One win was not enough for Michael Mitchell, so he got a second. Then he got a third, winning half of the events at the 89th Radnor Hunt Races in Malvern on Saturday.
Mitchell got the day started by finishing first in the opening event, the Milfern Cup. Prayer Hope, owned by DASH Stable and ridden by Mitchell, won the $30,000 purse in dramatic fashion. Such was the case for Mitchell throughout the day. Brianbakescookies led for most of the race before falling behind in the final lap, giving Prayer Hope the win.
“There were good horses today," Mitchell said. "You always hope for a good day. I think the big positive was that the track dried out, so it kind of helped my horses. ... You never go into it thinking you’re going to [win] three. But they all worked out.”
The weather for the race was the exact opposite of last year’s rain and mud, as the sun glared down on the W. Burling Cocks Memorial Racecourse for most of the afternoon.
In the James M. Moran Jr. Steeplechase, Mitchell led Av A Word to a $20,000 win. It was the first time he rode the horse, owned by Irvin S. Taylor. Barry Foley was the jockey before a change was announced before the races started.
“I never knew anything about the horse, just from replays and previous form,” Mitchell said. "That was a nice surprise. He ran great. The third horse, he’s been consistent so I expected him to run a good race.”
Mitchell’s final victory came in the day’s last race. He led Brooklyn Speights, owned by Turks Head Turf, to victory in the Henry Collins Steeplechase, a $20,000 purse.
In the Radnor Hunt Cup, Pured It came in with 20-1 odds, while Le Chevalier was the favorite at 4-1. In a surprise, jockey Eddie Keating led second-least favored Pured It to win the $35,000 purse. Owned by Sycamore Run Farm and Move-Up Stables, Pured It took the lead from the start and didn’t let up.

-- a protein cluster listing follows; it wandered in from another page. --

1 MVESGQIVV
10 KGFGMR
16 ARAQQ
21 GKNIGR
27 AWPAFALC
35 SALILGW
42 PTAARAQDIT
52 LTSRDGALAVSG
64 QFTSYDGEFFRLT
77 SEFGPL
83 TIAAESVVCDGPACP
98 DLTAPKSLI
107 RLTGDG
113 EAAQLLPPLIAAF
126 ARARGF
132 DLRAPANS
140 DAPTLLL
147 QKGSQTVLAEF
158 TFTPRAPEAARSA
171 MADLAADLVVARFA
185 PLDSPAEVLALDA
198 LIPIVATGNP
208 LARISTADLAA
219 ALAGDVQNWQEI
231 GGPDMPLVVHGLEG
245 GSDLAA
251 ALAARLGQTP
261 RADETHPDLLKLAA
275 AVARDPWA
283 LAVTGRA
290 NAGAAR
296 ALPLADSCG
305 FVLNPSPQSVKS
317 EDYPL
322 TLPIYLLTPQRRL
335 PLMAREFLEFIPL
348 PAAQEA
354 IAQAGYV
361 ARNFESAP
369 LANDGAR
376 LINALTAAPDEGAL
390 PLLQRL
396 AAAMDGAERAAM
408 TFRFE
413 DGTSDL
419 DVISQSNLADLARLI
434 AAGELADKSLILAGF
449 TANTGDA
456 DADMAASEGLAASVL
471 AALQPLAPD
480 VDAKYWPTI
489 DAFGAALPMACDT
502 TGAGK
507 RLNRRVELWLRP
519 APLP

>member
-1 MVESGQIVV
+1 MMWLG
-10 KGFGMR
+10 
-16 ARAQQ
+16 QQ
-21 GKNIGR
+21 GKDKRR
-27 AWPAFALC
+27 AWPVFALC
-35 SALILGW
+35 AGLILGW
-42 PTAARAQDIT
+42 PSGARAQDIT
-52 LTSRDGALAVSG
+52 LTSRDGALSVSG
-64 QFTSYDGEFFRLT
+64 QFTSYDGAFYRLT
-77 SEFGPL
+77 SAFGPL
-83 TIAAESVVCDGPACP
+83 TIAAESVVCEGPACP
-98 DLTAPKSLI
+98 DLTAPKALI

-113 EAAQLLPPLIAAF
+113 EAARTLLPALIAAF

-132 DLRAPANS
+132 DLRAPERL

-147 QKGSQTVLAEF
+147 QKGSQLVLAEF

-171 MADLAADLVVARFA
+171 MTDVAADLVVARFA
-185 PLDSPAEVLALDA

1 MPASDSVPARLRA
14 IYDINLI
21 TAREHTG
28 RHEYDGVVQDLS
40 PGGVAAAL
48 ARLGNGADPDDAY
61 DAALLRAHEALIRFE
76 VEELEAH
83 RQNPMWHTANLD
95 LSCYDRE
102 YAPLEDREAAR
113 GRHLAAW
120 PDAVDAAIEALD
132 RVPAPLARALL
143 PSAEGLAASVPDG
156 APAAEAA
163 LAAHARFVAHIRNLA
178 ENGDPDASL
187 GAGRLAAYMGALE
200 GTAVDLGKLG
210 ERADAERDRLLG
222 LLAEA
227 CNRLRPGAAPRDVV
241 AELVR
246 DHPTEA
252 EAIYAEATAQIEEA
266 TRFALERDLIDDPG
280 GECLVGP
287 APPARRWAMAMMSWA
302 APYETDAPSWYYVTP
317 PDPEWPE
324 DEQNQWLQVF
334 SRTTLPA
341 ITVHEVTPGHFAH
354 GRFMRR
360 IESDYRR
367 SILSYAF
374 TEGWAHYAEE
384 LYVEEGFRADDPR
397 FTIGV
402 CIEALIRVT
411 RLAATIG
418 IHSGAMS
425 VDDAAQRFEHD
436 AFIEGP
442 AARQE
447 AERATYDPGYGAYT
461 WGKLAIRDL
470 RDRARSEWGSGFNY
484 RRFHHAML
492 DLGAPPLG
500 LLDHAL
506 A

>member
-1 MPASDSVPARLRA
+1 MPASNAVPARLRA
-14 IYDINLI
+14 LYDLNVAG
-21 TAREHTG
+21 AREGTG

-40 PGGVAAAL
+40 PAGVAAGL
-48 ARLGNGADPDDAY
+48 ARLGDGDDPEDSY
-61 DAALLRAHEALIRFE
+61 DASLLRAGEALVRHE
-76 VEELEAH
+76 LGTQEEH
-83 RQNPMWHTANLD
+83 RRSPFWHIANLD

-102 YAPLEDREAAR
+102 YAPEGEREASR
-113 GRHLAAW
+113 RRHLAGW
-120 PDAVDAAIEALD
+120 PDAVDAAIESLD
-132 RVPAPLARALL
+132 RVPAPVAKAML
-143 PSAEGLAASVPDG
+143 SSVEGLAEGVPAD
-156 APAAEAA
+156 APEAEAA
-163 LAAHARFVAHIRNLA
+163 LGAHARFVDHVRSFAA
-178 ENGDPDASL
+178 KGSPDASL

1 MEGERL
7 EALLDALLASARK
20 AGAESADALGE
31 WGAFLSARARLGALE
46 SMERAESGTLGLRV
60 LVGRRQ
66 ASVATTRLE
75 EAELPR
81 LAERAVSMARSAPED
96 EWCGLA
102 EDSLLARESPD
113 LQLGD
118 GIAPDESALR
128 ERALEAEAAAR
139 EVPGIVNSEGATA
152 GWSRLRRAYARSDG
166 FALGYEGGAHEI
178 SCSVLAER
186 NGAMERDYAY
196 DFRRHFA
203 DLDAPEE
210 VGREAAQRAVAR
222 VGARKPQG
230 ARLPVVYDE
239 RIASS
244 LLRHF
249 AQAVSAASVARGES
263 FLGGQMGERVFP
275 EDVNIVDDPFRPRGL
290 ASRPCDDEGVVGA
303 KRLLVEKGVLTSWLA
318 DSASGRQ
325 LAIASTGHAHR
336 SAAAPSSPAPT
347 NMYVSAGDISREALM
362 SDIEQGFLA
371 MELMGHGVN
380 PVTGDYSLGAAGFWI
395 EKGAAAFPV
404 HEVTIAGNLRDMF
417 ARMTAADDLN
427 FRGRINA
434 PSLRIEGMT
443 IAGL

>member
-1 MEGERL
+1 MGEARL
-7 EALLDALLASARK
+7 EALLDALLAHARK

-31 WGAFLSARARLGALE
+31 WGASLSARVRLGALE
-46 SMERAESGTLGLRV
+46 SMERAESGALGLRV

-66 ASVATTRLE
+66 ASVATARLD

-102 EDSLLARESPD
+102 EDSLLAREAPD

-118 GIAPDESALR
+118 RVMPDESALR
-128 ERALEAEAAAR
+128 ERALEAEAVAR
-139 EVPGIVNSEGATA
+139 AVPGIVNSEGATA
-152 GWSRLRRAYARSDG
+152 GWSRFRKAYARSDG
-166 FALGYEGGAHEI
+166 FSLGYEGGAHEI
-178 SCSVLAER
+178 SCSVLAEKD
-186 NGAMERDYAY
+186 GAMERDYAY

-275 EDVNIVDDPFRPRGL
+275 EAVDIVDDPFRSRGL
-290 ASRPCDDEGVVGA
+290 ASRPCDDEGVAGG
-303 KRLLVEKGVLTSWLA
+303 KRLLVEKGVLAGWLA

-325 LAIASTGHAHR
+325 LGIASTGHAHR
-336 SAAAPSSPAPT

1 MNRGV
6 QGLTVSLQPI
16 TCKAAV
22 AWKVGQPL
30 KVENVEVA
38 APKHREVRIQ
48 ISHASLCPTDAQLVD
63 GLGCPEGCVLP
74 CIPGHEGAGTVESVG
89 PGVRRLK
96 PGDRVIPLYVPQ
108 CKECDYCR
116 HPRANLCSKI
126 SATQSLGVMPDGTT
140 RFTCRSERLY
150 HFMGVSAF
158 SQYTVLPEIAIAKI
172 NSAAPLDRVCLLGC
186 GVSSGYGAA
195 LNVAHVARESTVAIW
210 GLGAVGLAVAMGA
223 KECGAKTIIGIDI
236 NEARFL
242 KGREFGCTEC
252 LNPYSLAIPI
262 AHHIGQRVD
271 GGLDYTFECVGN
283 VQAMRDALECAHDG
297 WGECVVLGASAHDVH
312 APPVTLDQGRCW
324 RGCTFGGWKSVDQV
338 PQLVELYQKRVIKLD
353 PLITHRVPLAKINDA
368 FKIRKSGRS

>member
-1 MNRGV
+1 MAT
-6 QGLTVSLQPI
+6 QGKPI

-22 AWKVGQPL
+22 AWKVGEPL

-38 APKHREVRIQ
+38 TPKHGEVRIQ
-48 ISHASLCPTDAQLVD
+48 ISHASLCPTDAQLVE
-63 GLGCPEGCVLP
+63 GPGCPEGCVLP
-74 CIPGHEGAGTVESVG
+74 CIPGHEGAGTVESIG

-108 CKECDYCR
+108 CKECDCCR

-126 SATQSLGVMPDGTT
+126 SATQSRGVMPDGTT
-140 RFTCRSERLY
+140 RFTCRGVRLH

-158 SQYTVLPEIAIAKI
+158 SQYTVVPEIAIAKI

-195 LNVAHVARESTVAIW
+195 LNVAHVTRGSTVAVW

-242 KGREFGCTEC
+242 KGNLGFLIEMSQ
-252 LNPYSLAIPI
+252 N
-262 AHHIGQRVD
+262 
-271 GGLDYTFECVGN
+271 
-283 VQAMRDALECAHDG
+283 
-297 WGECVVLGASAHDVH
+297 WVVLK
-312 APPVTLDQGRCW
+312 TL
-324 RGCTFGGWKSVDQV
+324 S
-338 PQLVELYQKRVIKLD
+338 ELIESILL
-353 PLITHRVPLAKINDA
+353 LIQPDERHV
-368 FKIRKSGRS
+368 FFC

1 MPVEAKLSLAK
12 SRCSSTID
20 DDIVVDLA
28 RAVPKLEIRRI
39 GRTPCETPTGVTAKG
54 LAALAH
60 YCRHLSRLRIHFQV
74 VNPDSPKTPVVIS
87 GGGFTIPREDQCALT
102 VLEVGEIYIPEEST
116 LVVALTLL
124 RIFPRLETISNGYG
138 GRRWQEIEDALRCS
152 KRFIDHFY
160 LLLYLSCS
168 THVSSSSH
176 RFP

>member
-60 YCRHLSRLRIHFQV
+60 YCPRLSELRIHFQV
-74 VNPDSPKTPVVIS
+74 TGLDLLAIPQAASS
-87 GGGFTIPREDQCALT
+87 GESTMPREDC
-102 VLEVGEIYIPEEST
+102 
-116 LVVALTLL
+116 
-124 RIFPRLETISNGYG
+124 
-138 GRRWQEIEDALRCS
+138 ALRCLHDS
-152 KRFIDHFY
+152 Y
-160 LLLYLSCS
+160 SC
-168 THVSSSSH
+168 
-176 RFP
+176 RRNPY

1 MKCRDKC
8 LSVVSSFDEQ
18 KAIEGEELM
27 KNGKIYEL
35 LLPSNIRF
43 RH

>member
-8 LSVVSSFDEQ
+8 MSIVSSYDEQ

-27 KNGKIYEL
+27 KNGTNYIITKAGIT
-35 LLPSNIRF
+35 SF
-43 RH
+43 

Keating said that the odds against him didn’t matter. It was “the heart” that Pured It showed that got them across the line first.
“We knew he didn’t have the speed to go with the [other horses], so we went out in front and tried to grind it out," he said. "If it was a sprint, a head-to-head, the other horses would have been a bit more fast. But he had the heart. He found another gear. He wanted to go. Some horses just give up. He didn’t give up. He’s definitely one of the tough ones.”
Le Chevalier, owned by Michael A. Smith and ridden by Kieran Norris, fell behind early and stayed in the back until its last-ditch effort fell short.
“We went slow at the start, then he picked up as we moved along,” Norris said. “The other jockey [Mitchell] made an error moving down the backside toward the bottom of the hill, which I thought was premature. … I said, ‘Well I’m going to take him now’ because I thought he moved too soon. I got a little bit faster, but he followed me down the wire.”
Maccabee had never raced in a competition as far as the Thompson Memorial Steeplechase. It had never taken a right turn in a race, either. So, naturally, jockey Richard Boucher changed that.
Maccabee, owned by Mason Hardaway Lampton, won the 2⅜-mile course and took the $30,000 purse that went with it.
It was not easy, though, as Kensington Court led for the first two laps, with Stormy Alex closing in on second for most of the race. Boucher closed the gap in the final circle after spending most of his time toward the back of the group.
“I started off in the back, and the pace wasn’t much in the front end,” Boucher said. “Going down the hill, he actually just started dragging me. I just couldn’t hold him. I was like ‘This is no good.’ This is the furthest he’s gone. But, he settled. We got a breather, and he ran on down the hill and got into second. I felt like I had enough left in the tank to get home, so I just waited, to be honest. You just get them to relax and get into the rhythm of running and breathing. They have to breathe the same as you and me, you know? He was a lot stronger today than he had been before. … He doesn’t give up.”
Lampton credited the difference in Maccabee, who “doesn’t significantly stand out,” as the reason he won.
Rider Willie McCarthy led Corky Lemon to the other $35,000 purse in the National Hunt Cup. The horse is owned by Heather Austin and Peter Austin.
Proceeds of the event benefit the Brandywine Conservancy.